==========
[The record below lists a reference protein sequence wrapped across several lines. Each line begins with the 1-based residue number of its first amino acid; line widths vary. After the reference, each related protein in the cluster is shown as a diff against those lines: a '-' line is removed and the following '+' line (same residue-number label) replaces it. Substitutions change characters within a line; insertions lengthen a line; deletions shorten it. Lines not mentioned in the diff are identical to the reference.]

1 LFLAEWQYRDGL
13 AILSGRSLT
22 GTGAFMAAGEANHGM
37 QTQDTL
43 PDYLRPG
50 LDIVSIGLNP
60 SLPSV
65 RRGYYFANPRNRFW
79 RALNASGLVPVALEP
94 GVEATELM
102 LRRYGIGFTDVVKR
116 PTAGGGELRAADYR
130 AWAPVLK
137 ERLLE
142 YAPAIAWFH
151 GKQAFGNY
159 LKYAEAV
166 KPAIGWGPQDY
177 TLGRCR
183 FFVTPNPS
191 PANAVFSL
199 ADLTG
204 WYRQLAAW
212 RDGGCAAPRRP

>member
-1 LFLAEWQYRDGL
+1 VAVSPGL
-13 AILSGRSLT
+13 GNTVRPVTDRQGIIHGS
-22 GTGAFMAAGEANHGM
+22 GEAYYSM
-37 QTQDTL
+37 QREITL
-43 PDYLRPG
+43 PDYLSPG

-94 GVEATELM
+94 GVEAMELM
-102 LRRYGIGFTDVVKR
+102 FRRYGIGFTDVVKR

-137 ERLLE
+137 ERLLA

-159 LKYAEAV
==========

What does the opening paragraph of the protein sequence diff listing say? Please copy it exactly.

[The record below lists a reference protein sequence wrapped across several lines. Each line begins with the 1-based residue number of its first amino acid; line widths vary. After the reference, each related protein in the cluster is shown as a diff against those lines: a '-' line is removed and the following '+' line (same residue-number label) replaces it. Substitutions change characters within a line; insertions lengthen a line; deletions shorten it. Lines not mentioned in the diff are identical to the reference.]